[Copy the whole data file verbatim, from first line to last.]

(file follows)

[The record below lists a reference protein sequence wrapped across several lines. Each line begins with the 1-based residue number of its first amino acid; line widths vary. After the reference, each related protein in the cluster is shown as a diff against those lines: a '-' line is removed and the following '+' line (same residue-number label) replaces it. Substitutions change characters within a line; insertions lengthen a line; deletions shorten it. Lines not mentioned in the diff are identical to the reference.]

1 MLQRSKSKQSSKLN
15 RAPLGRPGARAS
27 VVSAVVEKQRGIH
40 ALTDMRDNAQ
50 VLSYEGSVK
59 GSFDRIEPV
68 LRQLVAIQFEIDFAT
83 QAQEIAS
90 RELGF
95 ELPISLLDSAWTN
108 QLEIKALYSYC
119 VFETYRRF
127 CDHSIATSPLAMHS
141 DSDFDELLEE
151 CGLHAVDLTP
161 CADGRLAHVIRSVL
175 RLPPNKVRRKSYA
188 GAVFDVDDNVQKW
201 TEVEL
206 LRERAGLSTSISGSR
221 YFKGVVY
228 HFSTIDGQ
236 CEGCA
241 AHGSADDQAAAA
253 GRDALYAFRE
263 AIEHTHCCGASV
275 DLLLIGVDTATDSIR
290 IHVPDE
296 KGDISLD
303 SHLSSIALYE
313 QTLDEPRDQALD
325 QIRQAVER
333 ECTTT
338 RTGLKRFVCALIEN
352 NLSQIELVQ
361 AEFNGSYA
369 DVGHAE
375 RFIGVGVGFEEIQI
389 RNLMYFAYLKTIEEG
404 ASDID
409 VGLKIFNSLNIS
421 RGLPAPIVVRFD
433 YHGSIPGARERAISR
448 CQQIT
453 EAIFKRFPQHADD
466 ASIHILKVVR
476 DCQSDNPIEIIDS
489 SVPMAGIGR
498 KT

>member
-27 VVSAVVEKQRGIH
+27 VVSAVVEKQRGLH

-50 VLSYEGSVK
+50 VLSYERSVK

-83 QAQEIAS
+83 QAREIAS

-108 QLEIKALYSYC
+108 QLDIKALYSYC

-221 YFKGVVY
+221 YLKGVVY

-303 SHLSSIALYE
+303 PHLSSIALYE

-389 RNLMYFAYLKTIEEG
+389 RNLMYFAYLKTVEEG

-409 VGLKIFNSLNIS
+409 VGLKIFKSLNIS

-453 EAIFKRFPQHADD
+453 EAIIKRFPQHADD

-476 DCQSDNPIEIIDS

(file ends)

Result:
[The record below lists a reference protein sequence wrapped across several lines. Each line begins with the 1-based residue number of its first amino acid; line widths vary. After the reference, each related protein in the cluster is shown as a diff against those lines: a '-' line is removed and the following '+' line (same residue-number label) replaces it. Substitutions change characters within a line; insertions lengthen a line; deletions shorten it. Lines not mentioned in the diff are identical to the reference.]

1 MLQRSKSKQSSKLN
15 RAPLGRPGARAS
27 VVSAVVEKQRGIH
40 ALTDMRDNAQ
50 VLSYEGSVK
59 GSFDRIEPV
68 LRQLVAIQFEIDFAT
83 QAQEIAS
90 RELGF
95 ELPISLLDSAWTN
108 QLEIKALYSYC
119 VFETYRRF
127 CDHSIATSPLAMHS
141 DSDFDELLEE
151 CGLHAVDLTP
161 CADGRLAHVIRSVL
175 RLPPNKVRRKSYA
188 GAVFDVDDNVQKW
201 TEVEL
206 LRERAGLSTSISGSR
221 YFKGVVY
228 HFSTIDGQ
236 CEGCA
241 AHGSADDQAAAA
253 GRDALYAFRE
263 AIEHTHCCGASV
275 DLLLIGVDTATDSIR
290 IHVPDE
296 KGDISLD
303 SHLSSIALYE
313 QTLDEPRDQALD
325 QIRQAVER
333 ECTTT
338 RTGLKRFVCALIEN
352 NLSQIELVQ
361 AEFNGSYA
369 DVGHAE
375 RFIGVGVGFEEIQI
389 RNLMYFAYLKTIEEG
404 ASDID
409 VGLKIFNSLNIS
421 RGLPAPIVVRFD
433 YHGSIPGARERAISR
448 CQQIT
453 EAIFKRFPQHADD
466 ASIHILKVVR
476 DCQSDNPIEIIDS
489 SVPMAGIGR
498 KT

>member
-27 VVSAVVEKQRGIH
+27 VVSAVVEKQRGLH

-50 VLSYEGSVK
+50 VLSYERSVK

-83 QAQEIAS
+83 QAREIAS

-108 QLEIKALYSYC
+108 QLDIKALYSYC

-221 YFKGVVY
+221 YLKGVVY

-303 SHLSSIALYE
+303 PHLSSIALYE

-389 RNLMYFAYLKTIEEG
+389 RNLMYFAYLKTVEEG

-409 VGLKIFNSLNIS
+409 VGLKIFKSLNIS

-453 EAIFKRFPQHADD
+453 EAIIKRFPQHADD

-476 DCQSDNPIEIIDS